Iris Murdoch’s 15th novel is part-thriller, part-love story: a book that explores the intricacies and inconsistencies of human relationships.
Bradley Pearson, narrator and hero, is an elderly writer with a ‘block’. Adding and contributing to his torment are a host of predatory friends and relations - his melancholic sister, his ex-wife and her delinquent brother, and a younger, deplorably successful writer, Arnold Baffin. Not to mention Baffin’s restless wife and disturbingly engaging daughter. Bradley attempts to escape. His failure to do so, and its aftermath, lead to a violent climax and a most unexpected conclusion.
Having read and re-read Murdoch’s works for 20 years this novel is, I think, her very best. It shows us both the confident artist at the height of her powers, and yet undercuts that with a metafictional work that displays both the artifice of fiction and the conflict that lies at the heart of any writer. This is why this novel, and indeed all her fiction, continues to endure; as Bradley tells us, ‘the rag bag of human consciousness is only unified by the experience of great art or of intense love’.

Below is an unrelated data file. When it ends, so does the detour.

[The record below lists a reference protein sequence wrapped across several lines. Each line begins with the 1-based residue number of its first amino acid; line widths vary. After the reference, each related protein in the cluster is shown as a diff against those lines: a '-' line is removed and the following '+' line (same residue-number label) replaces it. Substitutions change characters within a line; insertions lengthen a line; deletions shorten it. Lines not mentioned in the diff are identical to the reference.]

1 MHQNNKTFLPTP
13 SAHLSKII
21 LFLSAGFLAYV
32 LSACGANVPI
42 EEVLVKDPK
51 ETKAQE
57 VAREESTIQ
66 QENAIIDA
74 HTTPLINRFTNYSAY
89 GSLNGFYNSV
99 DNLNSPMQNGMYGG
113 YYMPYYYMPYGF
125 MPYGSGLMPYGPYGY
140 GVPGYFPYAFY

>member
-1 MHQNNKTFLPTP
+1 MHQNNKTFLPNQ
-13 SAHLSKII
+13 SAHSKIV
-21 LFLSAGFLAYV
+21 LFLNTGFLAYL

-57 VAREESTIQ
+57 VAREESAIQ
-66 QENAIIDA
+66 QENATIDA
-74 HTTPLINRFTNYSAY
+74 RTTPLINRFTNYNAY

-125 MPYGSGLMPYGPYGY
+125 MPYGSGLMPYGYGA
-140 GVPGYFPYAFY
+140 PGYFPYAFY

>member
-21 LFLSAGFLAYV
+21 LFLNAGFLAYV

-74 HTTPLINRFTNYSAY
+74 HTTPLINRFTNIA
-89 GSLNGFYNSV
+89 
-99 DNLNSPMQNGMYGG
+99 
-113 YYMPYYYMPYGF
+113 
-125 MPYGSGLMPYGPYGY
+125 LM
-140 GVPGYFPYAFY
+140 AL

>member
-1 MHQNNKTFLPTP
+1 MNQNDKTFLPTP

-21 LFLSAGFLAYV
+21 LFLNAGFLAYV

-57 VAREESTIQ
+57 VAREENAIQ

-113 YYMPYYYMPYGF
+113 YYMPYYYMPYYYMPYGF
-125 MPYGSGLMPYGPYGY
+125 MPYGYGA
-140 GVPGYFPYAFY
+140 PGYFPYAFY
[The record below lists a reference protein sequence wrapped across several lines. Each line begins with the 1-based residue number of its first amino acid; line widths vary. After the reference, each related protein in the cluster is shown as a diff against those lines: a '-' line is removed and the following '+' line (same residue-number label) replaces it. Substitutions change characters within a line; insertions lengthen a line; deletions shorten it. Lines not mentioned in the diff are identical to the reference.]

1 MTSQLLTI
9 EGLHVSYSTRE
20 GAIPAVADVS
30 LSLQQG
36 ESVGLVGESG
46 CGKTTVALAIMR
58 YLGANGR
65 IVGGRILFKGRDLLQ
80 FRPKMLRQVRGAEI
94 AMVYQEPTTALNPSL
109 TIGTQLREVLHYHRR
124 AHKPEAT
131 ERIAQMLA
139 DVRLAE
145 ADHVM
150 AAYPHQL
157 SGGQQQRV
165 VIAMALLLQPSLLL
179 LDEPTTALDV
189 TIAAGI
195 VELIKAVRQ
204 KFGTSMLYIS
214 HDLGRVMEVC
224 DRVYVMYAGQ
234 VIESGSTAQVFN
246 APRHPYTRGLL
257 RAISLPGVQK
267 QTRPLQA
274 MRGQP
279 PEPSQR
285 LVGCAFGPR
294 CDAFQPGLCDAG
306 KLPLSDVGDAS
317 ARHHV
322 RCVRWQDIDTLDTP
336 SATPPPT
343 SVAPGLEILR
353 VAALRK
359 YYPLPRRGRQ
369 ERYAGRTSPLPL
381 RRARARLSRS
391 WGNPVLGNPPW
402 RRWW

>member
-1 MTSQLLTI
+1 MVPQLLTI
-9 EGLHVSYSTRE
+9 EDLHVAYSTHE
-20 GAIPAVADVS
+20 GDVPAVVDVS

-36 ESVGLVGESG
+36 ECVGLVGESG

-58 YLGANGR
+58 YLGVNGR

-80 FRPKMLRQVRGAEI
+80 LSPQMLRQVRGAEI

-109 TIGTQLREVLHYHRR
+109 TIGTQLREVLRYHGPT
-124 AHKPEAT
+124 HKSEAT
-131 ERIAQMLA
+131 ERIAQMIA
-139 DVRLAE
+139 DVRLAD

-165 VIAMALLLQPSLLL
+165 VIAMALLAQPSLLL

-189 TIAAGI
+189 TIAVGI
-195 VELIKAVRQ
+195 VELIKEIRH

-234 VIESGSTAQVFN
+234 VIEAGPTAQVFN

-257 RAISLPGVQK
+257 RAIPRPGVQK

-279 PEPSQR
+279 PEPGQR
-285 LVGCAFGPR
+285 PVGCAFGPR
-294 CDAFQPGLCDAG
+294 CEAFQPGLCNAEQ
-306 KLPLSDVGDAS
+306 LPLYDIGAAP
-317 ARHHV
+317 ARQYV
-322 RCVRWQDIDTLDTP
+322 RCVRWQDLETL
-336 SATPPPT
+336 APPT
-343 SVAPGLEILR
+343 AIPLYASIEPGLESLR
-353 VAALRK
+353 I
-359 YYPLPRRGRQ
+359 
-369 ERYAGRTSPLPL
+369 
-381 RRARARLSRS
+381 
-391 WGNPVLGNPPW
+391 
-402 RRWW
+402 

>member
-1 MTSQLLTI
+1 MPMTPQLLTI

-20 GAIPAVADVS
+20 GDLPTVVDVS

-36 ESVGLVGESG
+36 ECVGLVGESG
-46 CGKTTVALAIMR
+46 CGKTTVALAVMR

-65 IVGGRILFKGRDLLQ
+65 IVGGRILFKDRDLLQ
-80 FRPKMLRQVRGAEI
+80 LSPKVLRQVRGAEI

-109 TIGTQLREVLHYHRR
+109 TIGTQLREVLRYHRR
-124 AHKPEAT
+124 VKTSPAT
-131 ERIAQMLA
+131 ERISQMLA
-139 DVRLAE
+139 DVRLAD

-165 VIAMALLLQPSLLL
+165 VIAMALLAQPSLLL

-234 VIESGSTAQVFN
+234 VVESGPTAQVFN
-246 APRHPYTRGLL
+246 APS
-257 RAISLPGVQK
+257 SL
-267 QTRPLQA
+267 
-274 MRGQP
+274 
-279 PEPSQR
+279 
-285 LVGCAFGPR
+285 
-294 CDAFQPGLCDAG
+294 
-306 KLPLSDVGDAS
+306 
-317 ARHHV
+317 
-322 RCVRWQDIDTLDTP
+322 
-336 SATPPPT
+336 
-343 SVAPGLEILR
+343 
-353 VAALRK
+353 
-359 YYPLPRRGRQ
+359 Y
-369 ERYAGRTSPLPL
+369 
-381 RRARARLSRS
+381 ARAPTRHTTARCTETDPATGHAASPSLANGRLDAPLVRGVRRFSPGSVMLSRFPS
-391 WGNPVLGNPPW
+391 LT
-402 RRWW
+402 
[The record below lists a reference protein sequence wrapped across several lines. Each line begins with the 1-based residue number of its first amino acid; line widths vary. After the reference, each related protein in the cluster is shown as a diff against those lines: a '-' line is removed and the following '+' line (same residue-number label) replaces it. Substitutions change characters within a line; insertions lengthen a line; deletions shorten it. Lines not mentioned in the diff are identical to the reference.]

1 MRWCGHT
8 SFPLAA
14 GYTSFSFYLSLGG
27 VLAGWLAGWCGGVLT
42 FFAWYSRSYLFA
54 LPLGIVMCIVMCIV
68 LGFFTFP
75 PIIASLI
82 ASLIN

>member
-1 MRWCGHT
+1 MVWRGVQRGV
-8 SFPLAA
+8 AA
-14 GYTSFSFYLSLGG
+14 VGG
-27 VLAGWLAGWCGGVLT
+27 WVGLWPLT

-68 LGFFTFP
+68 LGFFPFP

Read Miles Leeson’s essay on The Black Prince here